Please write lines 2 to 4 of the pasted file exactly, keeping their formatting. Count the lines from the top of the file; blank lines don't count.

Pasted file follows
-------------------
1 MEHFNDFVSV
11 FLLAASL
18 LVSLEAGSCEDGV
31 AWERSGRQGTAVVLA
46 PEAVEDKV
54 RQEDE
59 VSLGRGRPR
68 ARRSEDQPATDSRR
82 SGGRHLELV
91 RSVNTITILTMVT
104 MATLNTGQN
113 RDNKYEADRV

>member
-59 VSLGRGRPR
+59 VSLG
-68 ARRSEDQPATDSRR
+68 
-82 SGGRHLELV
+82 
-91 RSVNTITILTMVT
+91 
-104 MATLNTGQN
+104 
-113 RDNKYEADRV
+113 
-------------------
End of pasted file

11 FLLAASL
18 LVSLEAGSCEDGV
31 AWERSGRQGTAVVLA